El Chapo wit­ness ad­mits killings

Ramirez says he or­dered 150 as­sas­si­na­tions

USA TODAY International Edition - - NEWS - Kevin McCoy

NEW YORK – At the start of the fed­eral trial of Joaquín “El Chapo” Guzmán, de­fense lawyers said they would dis­credit pros­e­cu­tion wit­nesses as crim­i­nal liars who would say any­thing to con­vict the ac­cused Mex­i­can drug lord and win le­niency for their own crimes.

A de­fense lawyer ham­mered Juan Car­los Ramirez Abadía in Brook­lyn fed­eral court Tues­day, get­ting the wit­ness who tes­tified he was Guzmán's Colom­bia co­caine sup­plier to ad­mit he or­dered roughly 150 killings – in­clud­ing the as­sas­si­na­tion of a man in the Queens bor­ough of New York.

The for­mer head of Colom­bia's Norte Valle co­caine car­tel even kept finan­cial records that listed the costs of some killings to the dol­lar.

Guz­man lawyer Wil­liam Pur­pura showed ju­rors an im­age of a busi­ness ledger and asked Ramirez if one en­try re­ferred to “the mur­ders of three peo­ple.”

“That's cor­rect,” said Ramirez, whose be­nign-seem­ing drug car­tel nick­name is Chu­peta, or lol­lipop.

The wit­ness said he did not re­mem­ber the vic­tim's names, but he read­ily confirmed the cost of the killings: $45,000.

Tes­ti­fy­ing through a Span­ish-lan­guage in­ter­preter, Ramirez ad­mit­ted he or­dered the as­sas­si­na­tion of the brother of a car­tel mem­ber he be­lieved was co­op­er­at­ing with in­ves­ti­ga­tors. That hit cost $338,776, he said.

Asked to ex­plain the higher price, Ramirez said, “It was a big group of hit men who took part in that killing.”

Pur­pura asked about other mur­ders. Ramirez ac­knowl­edged that he lured a car­tel mem­ber nick­named To­cayo to a meet­ing be­cause the man was sus­pected of co­op­er­at­ing with in­ves­ti­ga­tors.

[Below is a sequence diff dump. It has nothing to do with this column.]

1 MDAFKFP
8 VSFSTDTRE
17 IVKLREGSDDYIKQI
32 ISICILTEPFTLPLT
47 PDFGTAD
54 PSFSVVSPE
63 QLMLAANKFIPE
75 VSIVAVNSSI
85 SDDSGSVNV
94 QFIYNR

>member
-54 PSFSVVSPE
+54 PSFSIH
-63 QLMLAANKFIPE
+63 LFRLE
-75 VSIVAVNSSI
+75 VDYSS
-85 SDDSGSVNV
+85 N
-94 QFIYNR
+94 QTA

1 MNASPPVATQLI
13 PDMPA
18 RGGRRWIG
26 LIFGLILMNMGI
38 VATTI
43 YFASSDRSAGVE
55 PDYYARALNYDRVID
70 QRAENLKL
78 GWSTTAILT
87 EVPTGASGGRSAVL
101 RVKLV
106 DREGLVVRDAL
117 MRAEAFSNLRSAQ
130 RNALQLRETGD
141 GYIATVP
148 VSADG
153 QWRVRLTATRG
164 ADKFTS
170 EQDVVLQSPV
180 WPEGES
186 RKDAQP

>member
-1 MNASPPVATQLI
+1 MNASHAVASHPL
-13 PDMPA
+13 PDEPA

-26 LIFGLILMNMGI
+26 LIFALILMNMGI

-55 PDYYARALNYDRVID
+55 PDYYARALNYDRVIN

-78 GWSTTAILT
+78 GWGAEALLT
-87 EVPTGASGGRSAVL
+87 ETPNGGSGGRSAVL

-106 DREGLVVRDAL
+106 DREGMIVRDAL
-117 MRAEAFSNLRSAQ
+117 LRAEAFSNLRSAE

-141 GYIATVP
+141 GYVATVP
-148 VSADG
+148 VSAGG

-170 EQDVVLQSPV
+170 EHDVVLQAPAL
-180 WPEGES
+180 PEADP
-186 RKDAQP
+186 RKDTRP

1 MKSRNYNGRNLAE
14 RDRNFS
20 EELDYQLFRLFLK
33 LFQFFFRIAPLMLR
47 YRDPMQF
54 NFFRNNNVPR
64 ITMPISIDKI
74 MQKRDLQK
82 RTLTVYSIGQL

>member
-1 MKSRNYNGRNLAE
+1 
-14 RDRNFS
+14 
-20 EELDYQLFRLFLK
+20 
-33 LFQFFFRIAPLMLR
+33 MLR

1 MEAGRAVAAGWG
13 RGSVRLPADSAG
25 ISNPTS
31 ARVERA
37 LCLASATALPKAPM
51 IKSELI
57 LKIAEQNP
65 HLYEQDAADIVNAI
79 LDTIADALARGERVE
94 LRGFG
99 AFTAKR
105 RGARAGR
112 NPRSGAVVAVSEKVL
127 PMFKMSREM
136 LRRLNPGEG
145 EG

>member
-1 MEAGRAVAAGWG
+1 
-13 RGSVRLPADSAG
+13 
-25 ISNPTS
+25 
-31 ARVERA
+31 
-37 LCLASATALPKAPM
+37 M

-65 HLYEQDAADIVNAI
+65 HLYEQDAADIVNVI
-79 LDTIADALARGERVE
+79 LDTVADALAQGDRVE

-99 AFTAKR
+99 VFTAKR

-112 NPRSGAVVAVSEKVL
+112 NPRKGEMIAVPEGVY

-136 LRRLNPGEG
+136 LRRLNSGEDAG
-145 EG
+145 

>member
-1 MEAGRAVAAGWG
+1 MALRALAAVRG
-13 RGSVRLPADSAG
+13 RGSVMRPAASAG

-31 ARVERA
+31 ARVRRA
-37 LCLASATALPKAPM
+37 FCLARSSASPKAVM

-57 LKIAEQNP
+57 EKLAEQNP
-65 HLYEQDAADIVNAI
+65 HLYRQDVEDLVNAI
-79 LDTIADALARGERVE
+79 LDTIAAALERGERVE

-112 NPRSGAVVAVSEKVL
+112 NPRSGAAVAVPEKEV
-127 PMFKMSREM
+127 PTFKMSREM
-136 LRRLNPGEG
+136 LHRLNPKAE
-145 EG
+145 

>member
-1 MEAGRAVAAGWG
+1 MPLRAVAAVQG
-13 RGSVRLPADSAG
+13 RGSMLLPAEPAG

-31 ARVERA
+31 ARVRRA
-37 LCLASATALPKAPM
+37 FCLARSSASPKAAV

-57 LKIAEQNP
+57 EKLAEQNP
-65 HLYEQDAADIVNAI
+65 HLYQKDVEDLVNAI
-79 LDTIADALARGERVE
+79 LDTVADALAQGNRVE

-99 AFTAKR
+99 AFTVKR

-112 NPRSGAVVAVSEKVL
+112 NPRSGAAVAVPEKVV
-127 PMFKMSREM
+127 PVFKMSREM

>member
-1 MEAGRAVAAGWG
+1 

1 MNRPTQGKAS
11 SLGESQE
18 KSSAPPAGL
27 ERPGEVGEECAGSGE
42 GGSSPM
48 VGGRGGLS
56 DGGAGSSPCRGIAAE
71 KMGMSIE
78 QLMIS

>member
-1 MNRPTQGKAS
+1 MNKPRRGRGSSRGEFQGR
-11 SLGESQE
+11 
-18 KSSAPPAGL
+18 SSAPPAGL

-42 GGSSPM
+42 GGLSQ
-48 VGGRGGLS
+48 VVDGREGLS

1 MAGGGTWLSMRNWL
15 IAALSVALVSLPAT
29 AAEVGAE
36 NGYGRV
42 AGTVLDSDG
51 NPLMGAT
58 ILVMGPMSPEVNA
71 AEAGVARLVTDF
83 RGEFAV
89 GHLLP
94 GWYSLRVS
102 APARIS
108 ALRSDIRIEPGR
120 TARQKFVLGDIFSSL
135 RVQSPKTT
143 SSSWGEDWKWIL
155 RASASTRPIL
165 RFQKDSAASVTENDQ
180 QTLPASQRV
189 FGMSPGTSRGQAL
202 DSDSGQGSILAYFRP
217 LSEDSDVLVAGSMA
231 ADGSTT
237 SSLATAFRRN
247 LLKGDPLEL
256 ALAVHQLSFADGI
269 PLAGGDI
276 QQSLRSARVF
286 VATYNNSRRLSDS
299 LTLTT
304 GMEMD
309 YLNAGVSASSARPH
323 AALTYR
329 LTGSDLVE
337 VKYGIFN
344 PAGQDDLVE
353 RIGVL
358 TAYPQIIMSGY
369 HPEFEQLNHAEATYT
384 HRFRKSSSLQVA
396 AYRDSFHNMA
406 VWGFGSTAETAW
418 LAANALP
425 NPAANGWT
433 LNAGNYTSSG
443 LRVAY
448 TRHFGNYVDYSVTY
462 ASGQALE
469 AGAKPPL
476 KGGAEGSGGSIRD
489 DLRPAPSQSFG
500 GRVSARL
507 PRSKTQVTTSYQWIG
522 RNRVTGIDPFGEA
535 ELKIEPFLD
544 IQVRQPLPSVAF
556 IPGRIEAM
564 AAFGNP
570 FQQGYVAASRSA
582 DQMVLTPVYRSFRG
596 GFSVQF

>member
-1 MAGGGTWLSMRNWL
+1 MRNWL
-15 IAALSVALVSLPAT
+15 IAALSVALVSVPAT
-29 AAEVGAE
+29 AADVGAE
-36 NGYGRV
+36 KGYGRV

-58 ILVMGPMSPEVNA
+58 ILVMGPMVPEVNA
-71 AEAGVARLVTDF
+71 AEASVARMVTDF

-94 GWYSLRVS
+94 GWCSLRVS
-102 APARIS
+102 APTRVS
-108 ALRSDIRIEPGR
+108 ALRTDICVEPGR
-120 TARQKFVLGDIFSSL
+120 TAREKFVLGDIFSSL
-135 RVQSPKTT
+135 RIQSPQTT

In­stead of a dis­cus­sion, Pur­pura asked, were To­cayo, his at­tor­ney and 10 to 12 oth­ers “oblit­er­ated ... with guns?”

“That is cor­rect,” Ramirez said. He ac­knowl­edged that mem­bers of a To­cayo backup group wait­ing at a nearby gas sta­tion were shot to death by car­tel hit men known as “sicar­ios.”

All the bod­ies were thrown into the back of a pickup and dis­posed of, he said.

Ramirez ad­mit­ted he per­son­ally killed one ad­ver­sary, a man named Ro­dríguez, by shoot­ing him in the face “from a dis­tance of 1 meter.”

He ac­knowl­edged or­der­ing as­sas­si­na­tions from afar, in­clud­ing the mur­der in 1993 in Queens of Vladimir Beigel­man, a re­puted Rus­sian co­caine dealer.

“It's im­pos­si­ble to be the leader of a car­tel in Colom­bia with­out vi­o­lence,” Ramirez ex­plained.

The de­fense team elicited the tes­ti­mony in an effort to per­suade ju­rors that Ramirez's tes­ti­mony about Guz­man's al­leged drug traffick­ing, con­spir­acy, money-laun­der­ing and other crimes was not cred­i­ble.

On the stand Tues­day, Ramirez ac­knowl­edged he lied ha­bit­u­ally – in­clud­ing when he told Colom­bian au­thor­i­ties he would dis­man­tle his car­tel, stop sell­ing co­caine and co­op­er­ate with them in ex­change for a light prison sen­tence.

MAR­CIO FER­NAN­DES/AP

Juan Car­los Ramirez Aba­dia, shown in 2007, was in court Tues­day.

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